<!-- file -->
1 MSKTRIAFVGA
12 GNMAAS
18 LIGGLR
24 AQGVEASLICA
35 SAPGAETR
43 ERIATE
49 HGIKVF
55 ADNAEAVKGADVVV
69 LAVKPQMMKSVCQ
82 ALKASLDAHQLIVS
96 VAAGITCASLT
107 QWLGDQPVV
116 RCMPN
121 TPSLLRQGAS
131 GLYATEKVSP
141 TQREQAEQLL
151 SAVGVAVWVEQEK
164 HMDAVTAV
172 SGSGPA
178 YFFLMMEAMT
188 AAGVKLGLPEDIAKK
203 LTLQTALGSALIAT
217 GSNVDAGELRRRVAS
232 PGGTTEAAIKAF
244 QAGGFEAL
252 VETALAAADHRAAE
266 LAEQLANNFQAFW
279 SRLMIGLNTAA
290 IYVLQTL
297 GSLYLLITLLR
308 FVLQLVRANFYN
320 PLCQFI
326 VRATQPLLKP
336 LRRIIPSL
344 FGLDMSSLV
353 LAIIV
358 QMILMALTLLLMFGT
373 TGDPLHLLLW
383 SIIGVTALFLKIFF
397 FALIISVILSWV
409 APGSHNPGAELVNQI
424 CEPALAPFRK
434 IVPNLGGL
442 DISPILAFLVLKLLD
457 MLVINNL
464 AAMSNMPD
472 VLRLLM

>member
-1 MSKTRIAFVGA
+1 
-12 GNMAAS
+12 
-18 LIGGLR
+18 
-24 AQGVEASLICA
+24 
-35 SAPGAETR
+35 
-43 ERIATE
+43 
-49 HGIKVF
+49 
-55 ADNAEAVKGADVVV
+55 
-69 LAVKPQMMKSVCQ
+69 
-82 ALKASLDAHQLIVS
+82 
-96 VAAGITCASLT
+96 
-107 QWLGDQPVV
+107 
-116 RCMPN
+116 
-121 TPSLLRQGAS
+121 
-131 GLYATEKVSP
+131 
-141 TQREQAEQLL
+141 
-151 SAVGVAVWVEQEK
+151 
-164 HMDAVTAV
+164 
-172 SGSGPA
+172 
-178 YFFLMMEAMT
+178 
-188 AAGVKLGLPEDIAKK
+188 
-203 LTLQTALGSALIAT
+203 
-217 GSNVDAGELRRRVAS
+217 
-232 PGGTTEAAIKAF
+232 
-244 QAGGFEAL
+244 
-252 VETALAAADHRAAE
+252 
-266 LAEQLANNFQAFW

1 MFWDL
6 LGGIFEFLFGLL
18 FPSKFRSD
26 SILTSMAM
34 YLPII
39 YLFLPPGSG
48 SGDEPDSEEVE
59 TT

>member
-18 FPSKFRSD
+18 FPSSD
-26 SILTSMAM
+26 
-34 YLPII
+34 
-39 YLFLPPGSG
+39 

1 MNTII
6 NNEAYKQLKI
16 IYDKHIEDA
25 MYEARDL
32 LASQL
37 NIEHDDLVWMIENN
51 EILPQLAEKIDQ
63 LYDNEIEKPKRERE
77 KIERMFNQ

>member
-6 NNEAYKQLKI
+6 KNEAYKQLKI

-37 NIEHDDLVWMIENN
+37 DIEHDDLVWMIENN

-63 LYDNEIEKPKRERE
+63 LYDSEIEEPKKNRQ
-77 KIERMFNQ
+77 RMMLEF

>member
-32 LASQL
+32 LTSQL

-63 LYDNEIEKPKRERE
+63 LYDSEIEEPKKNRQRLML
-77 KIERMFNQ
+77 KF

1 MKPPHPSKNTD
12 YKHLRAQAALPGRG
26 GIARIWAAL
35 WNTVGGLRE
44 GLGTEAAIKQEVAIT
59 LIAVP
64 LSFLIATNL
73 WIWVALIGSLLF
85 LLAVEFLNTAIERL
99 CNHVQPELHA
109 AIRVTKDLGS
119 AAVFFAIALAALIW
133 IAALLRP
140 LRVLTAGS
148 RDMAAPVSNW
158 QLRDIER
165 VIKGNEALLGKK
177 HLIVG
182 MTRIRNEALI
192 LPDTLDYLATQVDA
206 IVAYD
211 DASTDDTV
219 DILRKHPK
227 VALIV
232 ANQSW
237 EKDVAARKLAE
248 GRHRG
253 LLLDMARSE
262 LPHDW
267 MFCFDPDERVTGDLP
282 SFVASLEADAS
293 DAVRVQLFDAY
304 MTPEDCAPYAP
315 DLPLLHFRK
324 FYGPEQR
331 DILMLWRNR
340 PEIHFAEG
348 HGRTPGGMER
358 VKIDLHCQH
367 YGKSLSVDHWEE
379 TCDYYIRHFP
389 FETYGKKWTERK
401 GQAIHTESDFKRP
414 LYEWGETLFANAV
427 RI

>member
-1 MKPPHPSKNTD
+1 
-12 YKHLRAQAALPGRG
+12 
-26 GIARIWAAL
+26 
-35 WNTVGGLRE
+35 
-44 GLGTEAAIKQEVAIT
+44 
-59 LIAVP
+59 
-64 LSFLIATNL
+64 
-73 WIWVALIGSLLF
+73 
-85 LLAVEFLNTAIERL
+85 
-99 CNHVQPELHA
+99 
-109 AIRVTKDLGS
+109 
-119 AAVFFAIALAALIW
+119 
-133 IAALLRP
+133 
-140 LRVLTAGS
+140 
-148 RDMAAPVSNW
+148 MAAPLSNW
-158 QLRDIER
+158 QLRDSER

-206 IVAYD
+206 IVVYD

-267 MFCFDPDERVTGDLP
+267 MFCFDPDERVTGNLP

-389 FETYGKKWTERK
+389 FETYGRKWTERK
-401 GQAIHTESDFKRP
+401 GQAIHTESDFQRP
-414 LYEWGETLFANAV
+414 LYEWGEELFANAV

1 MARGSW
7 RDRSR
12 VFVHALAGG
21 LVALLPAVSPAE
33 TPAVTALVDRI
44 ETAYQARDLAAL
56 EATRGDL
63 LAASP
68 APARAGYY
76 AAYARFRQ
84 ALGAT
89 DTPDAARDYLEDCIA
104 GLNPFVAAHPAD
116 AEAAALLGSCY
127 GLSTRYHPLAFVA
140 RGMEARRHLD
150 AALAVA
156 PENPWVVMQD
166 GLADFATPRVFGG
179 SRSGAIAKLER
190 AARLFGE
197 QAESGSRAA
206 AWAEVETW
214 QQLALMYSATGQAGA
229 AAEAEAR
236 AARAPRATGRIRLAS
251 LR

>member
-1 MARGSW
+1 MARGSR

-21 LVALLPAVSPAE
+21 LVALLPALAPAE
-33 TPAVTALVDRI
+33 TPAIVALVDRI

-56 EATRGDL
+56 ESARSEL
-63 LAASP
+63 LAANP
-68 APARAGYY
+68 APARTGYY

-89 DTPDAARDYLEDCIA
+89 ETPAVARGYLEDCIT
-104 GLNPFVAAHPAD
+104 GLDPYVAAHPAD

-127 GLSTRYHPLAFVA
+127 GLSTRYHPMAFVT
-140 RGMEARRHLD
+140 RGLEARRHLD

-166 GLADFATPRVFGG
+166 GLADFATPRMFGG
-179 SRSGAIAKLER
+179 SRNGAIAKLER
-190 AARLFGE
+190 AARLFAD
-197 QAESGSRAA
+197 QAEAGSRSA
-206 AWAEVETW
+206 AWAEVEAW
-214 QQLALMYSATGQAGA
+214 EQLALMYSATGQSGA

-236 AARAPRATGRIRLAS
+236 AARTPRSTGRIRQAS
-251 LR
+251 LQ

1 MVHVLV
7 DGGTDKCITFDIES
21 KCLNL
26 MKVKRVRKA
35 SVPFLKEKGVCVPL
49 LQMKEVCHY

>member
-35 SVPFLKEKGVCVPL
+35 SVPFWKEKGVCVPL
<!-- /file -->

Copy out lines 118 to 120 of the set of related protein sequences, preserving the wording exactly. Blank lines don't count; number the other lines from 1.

+39 

1 MNTII
6 NNEAYKQLKI